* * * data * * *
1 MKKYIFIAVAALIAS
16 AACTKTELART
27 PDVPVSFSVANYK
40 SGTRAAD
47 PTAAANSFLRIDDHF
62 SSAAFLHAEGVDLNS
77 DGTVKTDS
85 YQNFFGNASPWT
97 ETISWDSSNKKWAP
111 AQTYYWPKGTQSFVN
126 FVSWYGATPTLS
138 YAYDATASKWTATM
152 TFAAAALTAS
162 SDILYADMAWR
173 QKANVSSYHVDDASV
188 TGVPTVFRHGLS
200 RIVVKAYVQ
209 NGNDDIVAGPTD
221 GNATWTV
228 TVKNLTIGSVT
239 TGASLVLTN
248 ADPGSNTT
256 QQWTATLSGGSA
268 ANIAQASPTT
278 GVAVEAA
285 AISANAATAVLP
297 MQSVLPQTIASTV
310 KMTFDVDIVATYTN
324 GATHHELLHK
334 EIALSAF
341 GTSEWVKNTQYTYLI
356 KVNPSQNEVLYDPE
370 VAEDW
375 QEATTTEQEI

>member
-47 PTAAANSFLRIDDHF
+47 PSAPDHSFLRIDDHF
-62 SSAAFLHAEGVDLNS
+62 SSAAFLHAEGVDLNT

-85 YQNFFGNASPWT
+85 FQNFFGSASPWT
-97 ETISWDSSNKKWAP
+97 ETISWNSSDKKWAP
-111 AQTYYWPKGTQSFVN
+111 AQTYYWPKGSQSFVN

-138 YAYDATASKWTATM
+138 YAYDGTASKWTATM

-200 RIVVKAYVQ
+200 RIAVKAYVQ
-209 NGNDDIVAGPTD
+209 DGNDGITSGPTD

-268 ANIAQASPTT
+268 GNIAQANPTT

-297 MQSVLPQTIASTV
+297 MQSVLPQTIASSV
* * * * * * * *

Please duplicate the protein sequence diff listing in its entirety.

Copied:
1 MKKYIFIAVAALIAS
16 AACTKTELART
27 PDVPVSFSVANYK
40 SGTRAAD
47 PTAAANSFLRIDDHF
62 SSAAFLHAEGVDLNS
77 DGTVKTDS
85 YQNFFGNASPWT
97 ETISWDSSNKKWAP
111 AQTYYWPKGTQSFVN
126 FVSWYGATPTLS
138 YAYDATASKWTATM
152 TFAAAALTAS
162 SDILYADMAWR
173 QKANVSSYHVDDASV
188 TGVPTVFRHGLS
200 RIVVKAYVQ
209 NGNDDIVAGPTD
221 GNATWTV
228 TVKNLTIGSVT
239 TGASLVLTN
248 ADPGSNTT
256 QQWTATLSGGSA
268 ANIAQASPTT
278 GVAVEAA
285 AISANAATAVLP
297 MQSVLPQTIASTV
310 KMTFDVDIVATYTN
324 GATHHELLHK
334 EIALSAF
341 GTSEWVKNTQYTYLI
356 KVNPSQNEVLYDPE
370 VAEDW
375 QEATTTEQEI

>member
-47 PTAAANSFLRIDDHF
+47 PSAPDHSFLRIDDHF
-62 SSAAFLHAEGVDLNS
+62 SSAAFLHAEGVDLNT

-85 YQNFFGNASPWT
+85 FQNFFGSASPWT
-97 ETISWDSSNKKWAP
+97 ETISWNSSDKKWAP
-111 AQTYYWPKGTQSFVN
+111 AQTYYWPKGSQSFVN

-138 YAYDATASKWTATM
+138 YAYDGTASKWTATM

-200 RIVVKAYVQ
+200 RIAVKAYVQ
-209 NGNDDIVAGPTD
+209 DGNDGITSGPTD

-268 ANIAQASPTT
+268 GNIAQANPTT

-297 MQSVLPQTIASTV
+297 MQSVLPQTIASSV